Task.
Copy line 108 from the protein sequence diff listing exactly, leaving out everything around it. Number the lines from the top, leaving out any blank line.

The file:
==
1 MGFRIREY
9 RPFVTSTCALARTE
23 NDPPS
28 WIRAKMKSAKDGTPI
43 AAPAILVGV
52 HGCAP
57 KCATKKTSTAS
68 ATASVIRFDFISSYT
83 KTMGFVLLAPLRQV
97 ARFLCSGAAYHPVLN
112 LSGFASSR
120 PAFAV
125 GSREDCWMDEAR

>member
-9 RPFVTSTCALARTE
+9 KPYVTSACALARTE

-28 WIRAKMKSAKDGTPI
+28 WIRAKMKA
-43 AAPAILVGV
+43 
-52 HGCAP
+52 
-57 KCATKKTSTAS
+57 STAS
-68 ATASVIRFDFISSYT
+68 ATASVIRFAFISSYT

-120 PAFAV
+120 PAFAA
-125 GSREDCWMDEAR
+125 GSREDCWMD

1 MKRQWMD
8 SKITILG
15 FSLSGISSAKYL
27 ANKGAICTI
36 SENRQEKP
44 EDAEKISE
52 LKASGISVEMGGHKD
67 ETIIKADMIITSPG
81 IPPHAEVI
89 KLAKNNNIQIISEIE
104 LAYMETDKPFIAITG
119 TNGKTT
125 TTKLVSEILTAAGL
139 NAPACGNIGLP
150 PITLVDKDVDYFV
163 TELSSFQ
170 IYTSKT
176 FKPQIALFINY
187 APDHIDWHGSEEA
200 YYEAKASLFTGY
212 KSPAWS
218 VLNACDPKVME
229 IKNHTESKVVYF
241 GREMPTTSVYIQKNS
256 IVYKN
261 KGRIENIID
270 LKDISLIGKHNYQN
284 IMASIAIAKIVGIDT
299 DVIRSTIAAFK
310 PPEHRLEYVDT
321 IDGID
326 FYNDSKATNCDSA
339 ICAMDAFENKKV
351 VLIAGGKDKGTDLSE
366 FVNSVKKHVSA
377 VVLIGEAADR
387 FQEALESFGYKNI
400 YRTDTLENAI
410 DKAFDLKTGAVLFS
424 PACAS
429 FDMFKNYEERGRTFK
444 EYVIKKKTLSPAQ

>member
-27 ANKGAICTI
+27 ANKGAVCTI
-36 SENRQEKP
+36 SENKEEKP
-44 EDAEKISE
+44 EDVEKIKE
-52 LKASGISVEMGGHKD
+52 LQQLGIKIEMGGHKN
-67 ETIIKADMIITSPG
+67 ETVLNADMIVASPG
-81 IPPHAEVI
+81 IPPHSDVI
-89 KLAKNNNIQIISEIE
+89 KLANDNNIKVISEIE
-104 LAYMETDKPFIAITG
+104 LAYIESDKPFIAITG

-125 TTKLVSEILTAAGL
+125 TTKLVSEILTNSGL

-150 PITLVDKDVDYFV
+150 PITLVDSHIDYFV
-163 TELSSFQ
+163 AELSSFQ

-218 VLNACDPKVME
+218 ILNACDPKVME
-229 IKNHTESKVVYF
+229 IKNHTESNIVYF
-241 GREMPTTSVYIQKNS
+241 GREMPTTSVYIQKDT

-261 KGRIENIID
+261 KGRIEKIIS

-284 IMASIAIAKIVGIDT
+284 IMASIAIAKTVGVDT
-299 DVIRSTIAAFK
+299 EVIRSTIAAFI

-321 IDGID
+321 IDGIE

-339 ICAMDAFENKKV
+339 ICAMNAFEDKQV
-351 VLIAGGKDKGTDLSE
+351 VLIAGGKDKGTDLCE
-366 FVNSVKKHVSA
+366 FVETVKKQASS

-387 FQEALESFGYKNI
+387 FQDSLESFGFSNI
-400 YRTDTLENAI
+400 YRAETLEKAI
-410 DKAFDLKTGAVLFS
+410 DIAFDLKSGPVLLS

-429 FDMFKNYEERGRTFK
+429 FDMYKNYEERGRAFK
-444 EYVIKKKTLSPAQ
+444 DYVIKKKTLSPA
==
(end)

-321 IDGID